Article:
What is it about?
We describe the development and validation of a novel machine learning-based program, which designs strain-specific CRISPR guide RNAs that can be utilized to modify complex consortia. As a proof of concept, we applied the program to two novel applications: the isolation of specific microbes from consortia and the removal of specific microbes from consortia at the strain level. Using ssCRISPR, we showed a simple plasmid transformation workflow to isolate individual microbes from a consortium. This technique shortens and simplifies microbial isolation techniques, which currently involve complex tailored media and serial culture systems, and allows for the discovery of microbes with novel characteristics. Next, we demonstrated a novel strain-specific antimicrobial by packaging ssCRISPR-designed CRISPR cassettes in liposomes. These liposomes can fuse with and deliver the CRISPR payload to microbes in diverse ecosystems, including intestines, blood, lungs, and soil. This new technique has vast implications in designing strain-specific antimicrobials and combating the growing concern of antibiotic- and bacteriocide-resistant microbes.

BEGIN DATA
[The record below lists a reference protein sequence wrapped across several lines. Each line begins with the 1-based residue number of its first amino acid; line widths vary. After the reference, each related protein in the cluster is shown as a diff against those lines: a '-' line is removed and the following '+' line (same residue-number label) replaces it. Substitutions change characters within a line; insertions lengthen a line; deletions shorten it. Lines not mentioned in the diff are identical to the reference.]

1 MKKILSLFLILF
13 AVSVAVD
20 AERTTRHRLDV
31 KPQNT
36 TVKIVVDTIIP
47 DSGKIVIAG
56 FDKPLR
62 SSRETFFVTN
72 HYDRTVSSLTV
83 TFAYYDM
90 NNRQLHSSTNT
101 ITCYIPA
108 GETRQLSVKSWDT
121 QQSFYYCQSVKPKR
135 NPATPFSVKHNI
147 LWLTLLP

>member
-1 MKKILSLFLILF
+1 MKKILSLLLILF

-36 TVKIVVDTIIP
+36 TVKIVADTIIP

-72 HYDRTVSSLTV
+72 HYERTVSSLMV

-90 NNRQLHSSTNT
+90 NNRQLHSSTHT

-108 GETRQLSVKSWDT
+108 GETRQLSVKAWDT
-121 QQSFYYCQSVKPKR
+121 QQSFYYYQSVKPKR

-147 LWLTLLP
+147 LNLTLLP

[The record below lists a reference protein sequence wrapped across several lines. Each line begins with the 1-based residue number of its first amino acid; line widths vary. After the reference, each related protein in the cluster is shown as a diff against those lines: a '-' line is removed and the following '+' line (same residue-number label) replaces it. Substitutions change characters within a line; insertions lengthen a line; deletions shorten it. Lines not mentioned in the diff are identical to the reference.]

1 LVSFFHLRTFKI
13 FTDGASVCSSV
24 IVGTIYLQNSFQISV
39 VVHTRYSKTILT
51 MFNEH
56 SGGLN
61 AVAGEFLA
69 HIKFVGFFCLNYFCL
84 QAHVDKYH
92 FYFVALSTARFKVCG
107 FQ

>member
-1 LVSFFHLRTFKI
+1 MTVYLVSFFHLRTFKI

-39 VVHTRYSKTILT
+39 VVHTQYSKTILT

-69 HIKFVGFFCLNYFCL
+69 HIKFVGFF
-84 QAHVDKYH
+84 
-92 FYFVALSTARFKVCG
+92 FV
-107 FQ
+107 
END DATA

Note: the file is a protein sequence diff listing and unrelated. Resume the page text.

Photo by Kelly Sikkema on Unsplash
Why is it important?
Modifying microbial consortia with strain-specificity is critical for maintaining stable and healthy microbiota. However, consortium engineering tools with strain-specificity have yet to be developed. Here, we describe the development and validation of a novel computational program, ssCRISPR, which designs strain-specific CRISPR guide RNAs (gRNAs) that can be utilized to modify complex consortia. ssCRISPR gRNAs can be used in diverse applications, including improving the health of livestock, plants, and humans, identifying and isolating microbes with unique characteristics, investigating the roles of microbial communities, and tailoring microbiota for improved functions.
Read the Original
This page is a summary of: Computational design of CRISPR guide RNAs to enable strain-specific control of microbial consortia, Proceedings of the National Academy of Sciences, December 2022, Proceedings of the National Academy of Sciences, DOI: 10.1073/pnas.2213154120.
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